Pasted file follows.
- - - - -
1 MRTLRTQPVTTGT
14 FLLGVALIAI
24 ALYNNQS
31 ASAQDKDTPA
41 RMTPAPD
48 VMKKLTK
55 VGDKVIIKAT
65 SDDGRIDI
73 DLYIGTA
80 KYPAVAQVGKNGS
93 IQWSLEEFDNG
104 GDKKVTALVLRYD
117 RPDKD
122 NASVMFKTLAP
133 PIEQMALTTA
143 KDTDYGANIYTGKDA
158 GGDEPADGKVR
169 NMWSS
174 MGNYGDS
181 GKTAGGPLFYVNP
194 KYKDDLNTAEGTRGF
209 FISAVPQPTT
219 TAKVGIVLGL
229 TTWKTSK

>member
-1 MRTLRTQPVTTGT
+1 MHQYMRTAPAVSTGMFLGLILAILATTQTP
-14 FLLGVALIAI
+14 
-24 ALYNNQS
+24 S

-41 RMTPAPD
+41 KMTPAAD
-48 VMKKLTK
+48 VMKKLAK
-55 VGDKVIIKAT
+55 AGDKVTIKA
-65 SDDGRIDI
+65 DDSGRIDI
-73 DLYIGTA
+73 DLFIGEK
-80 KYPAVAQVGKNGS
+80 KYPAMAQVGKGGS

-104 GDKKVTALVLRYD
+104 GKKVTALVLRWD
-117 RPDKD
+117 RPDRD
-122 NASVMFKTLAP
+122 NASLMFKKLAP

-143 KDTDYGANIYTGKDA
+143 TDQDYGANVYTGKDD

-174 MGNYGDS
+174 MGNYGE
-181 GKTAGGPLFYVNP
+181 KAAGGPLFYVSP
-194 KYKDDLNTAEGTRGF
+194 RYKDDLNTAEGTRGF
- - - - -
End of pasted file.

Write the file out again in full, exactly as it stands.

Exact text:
1 MRTLRTQPVTTGT
14 FLLGVALIAI
24 ALYNNQS
31 ASAQDKDTPA
41 RMTPAPD
48 VMKKLTK
55 VGDKVIIKAT
65 SDDGRIDI
73 DLYIGTA
80 KYPAVAQVGKNGS
93 IQWSLEEFDNG
104 GDKKVTALVLRYD
117 RPDKD
122 NASVMFKTLAP
133 PIEQMALTTA
143 KDTDYGANIYTGKDA
158 GGDEPADGKVR
169 NMWSS
174 MGNYGDS
181 GKTAGGPLFYVNP
194 KYKDDLNTAEGTRGF
209 FISAVPQPTT
219 TAKVGIVLGL
229 TTWKTSK

>member
-1 MRTLRTQPVTTGT
+1 MHQYMRTAPAVSTGMFLGLILAILATTQTP
-14 FLLGVALIAI
+14 
-24 ALYNNQS
+24 S

-41 RMTPAPD
+41 KMTPAAD
-48 VMKKLTK
+48 VMKKLAK
-55 VGDKVIIKAT
+55 AGDKVTIKA
-65 SDDGRIDI
+65 DDSGRIDI
-73 DLYIGTA
+73 DLFIGEK
-80 KYPAVAQVGKNGS
+80 KYPAMAQVGKGGS

-104 GDKKVTALVLRYD
+104 GKKVTALVLRWD
-117 RPDKD
+117 RPDRD
-122 NASVMFKTLAP
+122 NASLMFKKLAP

-143 KDTDYGANIYTGKDA
+143 TDQDYGANVYTGKDD

-174 MGNYGDS
+174 MGNYGE
-181 GKTAGGPLFYVNP
+181 KAAGGPLFYVSP
-194 KYKDDLNTAEGTRGF
+194 RYKDDLNTAEGTRGF